In Shakespeare's play, Julius Caesar, does Cassius ask Antony and Octavius to kill him?
In Shakespeare's play, Julius Caesar, Cassius does not ask Antony or Octavius to kill him.
In Act Five, scene three, Cassius asks for a report as to how his army is doing. He asks Titinius to ride his horse afield and return to report the progress of Cassius' army and the enemy. Pindarus reports that Titinius has been taken by the enemy. Cassius laments having lived so long to see his best friend taken by the enemy. Cassius reminds Pindarus that in saving his life, Pindarus owes his allegiance to Cassius; he must do whatever Cassius asks of him.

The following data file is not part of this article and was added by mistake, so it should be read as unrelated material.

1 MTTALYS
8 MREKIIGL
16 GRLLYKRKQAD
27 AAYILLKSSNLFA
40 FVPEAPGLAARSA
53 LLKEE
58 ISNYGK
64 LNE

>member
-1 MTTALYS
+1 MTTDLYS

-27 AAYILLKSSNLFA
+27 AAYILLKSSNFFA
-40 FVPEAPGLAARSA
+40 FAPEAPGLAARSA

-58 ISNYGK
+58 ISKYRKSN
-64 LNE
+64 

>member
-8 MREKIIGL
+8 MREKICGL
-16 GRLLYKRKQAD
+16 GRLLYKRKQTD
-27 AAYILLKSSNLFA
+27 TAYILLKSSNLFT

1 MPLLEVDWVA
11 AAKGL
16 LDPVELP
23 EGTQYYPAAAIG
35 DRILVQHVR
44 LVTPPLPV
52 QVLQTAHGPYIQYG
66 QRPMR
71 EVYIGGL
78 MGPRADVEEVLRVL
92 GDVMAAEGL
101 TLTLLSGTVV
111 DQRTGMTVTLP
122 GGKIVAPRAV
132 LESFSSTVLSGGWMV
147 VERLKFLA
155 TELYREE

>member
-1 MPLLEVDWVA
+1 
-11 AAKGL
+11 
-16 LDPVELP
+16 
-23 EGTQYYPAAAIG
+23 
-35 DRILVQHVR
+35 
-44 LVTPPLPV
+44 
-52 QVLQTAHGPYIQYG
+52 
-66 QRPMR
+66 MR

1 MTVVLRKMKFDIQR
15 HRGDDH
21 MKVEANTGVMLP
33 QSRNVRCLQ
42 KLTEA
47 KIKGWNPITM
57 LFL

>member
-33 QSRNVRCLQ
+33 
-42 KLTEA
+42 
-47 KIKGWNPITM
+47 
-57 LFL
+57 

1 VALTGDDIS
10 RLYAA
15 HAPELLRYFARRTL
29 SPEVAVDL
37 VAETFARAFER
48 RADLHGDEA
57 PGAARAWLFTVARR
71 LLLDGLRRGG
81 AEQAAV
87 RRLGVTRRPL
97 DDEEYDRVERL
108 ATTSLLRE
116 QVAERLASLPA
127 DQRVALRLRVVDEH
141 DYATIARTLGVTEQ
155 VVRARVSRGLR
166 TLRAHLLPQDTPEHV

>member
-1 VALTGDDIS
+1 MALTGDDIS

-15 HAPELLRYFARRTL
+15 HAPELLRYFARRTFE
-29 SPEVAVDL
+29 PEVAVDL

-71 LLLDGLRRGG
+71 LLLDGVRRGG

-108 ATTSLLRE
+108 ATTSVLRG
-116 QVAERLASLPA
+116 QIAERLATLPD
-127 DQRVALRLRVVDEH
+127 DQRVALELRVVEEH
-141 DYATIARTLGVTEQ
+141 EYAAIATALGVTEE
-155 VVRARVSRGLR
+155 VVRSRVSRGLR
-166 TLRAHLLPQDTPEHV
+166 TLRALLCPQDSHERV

And so, he takes out the sword he used to kill Caesar and demands that Pindarus keep his promise. Cassius grants Pindarus his freedom; then Cassius says that he will cover his face, and when this is done, Pindarus must stab and kill Cassius, which Pindarus does.
When Cassius believes he has lost the war, when he sees his best friend taken by the enemy, he asks to be put to death with the same weapon used on Julius Caesar, declaring as he dies:
Caesar, thou art revenged,
Even with the sword that kill'd thee. (lines 47-48)
Antony and Octavius have nothing to do with Cassius' death.